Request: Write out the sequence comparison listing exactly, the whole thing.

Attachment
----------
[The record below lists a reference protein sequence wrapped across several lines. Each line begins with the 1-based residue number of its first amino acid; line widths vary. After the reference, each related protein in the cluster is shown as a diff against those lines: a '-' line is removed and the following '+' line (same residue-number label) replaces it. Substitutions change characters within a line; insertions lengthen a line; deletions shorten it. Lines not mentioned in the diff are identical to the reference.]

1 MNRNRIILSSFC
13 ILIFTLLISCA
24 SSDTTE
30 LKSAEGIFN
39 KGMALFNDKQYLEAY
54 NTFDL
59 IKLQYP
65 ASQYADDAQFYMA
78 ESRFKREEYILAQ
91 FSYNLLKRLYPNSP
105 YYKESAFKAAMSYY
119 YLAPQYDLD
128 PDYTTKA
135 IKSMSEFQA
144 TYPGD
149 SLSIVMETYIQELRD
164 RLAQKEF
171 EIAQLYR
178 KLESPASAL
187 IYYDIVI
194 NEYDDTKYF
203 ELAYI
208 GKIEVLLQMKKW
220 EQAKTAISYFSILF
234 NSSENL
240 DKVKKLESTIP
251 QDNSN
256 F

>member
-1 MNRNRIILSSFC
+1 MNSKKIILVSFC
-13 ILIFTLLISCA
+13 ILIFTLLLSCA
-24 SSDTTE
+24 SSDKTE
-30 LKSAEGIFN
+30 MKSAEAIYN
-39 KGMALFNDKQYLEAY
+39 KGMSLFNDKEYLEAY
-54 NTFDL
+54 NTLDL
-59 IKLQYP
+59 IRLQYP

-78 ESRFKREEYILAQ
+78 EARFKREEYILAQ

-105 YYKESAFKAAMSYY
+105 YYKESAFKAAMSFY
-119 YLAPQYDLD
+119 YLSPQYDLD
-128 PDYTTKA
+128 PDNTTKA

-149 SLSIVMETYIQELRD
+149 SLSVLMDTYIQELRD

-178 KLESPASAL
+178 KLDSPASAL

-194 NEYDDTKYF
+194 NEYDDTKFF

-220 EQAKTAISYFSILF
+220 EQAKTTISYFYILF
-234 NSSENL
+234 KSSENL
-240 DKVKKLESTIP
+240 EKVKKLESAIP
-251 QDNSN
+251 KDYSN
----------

[The record below lists a reference protein sequence wrapped across several lines. Each line begins with the 1-based residue number of its first amino acid; line widths vary. After the reference, each related protein in the cluster is shown as a diff against those lines: a '-' line is removed and the following '+' line (same residue-number label) replaces it. Substitutions change characters within a line; insertions lengthen a line; deletions shorten it. Lines not mentioned in the diff are identical to the reference.]

1 MNRNRIILSSFC
13 ILIFTLLISCA
24 SSDTTE
30 LKSAEGIFN
39 KGMALFNDKQYLEAY
54 NTFDL
59 IKLQYP
65 ASQYADDAQFYMA
78 ESRFKREEYILAQ
91 FSYNLLKRLYPNSP
105 YYKESAFKAAMSYY
119 YLAPQYDLD
128 PDYTTKA
135 IKSMSEFQA
144 TYPGD
149 SLSIVMETYIQELRD
164 RLAQKEF
171 EIAQLYR
178 KLESPASAL
187 IYYDIVI
194 NEYDDTKYF
203 ELAYI
208 GKIEVLLQMKKW
220 EQAKTAISYFSILF
234 NSSENL
240 DKVKKLESTIP
251 QDNSN
256 F

>member
-1 MNRNRIILSSFC
+1 MNSKKIILVSFC
-13 ILIFTLLISCA
+13 ILIFTLLLSCA
-24 SSDTTE
+24 SSDKTE
-30 LKSAEGIFN
+30 MKSAEAIYN
-39 KGMALFNDKQYLEAY
+39 KGMSLFNDKEYLEAY
-54 NTFDL
+54 NTLDL
-59 IKLQYP
+59 IRLQYP

-78 ESRFKREEYILAQ
+78 EARFKREEYILAQ

-105 YYKESAFKAAMSYY
+105 YYKESAFKAAMSFY
-119 YLAPQYDLD
+119 YLSPQYDLD
-128 PDYTTKA
+128 PDNTTKA

-149 SLSIVMETYIQELRD
+149 SLSVLMDTYIQELRD

-178 KLESPASAL
+178 KLDSPASAL

-194 NEYDDTKYF
+194 NEYDDTKFF

-220 EQAKTAISYFSILF
+220 EQAKTTISYFYILF
-234 NSSENL
+234 KSSENL
-240 DKVKKLESTIP
+240 EKVKKLESAIP
-251 QDNSN
+251 KDYSN